Possibility and willfulness intersected for Miles Derry, at long last, half a mile from the imaginary point where the U.S. border runs out of land and continues into the Pacific. For this was where, stopped by water and Mexican mountains, he had ceased moving west and south, so completely humbled that it required all of his hyperalertness, at three in the morning, closing time, to come out from behind the cash register and walk past the red neon entrance of the video arcade, up an aisle of shiny magazines, past the salmon colored dildoes, which stood variously on the shelves like up-pointed weaponry, until he arrived, unhappily, at the mop closet of the Little Pink Bookstore. Kari, Kari, Kari, he was thinking as he rolled out the bucket on wheels, owing this was easier if he concentrated on her name. He hadn't missed a Support payment in all three years. The canceled checks came back monthly from Illinois, with Mary Lou's signature on their backs, the only evidence of his responsibility and fatherhood. Last Christmas, when he'd been working at the Laundromat in Salt Lake, there'd been a treat--pictures--and he had them in his wallet, which he kept in a front pocket of his pants because he didn't want those pictures anywhere near the latex gloves he carried in one rear pocket or the hardened sponge he carried in the other.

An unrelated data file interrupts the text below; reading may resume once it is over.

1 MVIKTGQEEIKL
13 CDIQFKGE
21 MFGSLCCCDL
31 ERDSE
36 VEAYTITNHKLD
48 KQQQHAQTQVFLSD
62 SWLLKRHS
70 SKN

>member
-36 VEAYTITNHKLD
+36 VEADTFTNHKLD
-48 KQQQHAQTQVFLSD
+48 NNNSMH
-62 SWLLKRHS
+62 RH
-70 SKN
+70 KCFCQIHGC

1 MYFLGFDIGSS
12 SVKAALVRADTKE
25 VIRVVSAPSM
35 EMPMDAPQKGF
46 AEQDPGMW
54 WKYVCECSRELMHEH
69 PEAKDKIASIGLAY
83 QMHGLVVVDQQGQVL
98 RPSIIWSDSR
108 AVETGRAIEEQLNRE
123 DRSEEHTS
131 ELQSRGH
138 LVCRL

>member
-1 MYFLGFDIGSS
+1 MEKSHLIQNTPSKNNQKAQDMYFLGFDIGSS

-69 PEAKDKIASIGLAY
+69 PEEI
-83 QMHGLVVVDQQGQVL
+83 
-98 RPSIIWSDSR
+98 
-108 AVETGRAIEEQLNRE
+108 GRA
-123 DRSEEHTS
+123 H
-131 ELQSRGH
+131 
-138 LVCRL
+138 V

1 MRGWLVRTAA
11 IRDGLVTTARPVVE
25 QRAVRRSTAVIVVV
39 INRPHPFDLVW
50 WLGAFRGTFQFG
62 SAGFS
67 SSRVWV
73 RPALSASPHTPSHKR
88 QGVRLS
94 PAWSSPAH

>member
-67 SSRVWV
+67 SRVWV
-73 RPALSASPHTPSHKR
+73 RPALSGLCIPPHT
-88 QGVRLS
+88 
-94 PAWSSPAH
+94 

Outside, in the parking lot, as he used a garden hose to fill the bucket, Miles stared at the loaves of Mexican hills, heavily sugared with light, near and looming. He could smell the fish-and-sewage odor of the confluent waters of the Tia Juana River and the ocean. Between the Little Pink Bookstore and the water there was a night-black, unthinkable swamp, and to the north, too bright and clean-looking and angular to seem real, the lights of downtown San Diego. Kari, Kari in Illinois. It wasn't working tonight, he hadn't seen her in--a year?--a year next month, it was, too long, and he focused instead on making a joystick of the mop, putting it into the waterfilled bucket, steering it dutifully back into the store.
He added the disinfectant. Sewage outside, cigarette smoke and Lysol inside. When he left this job, it would be for the sake of his nose. And his dignity, whatever would be left of that.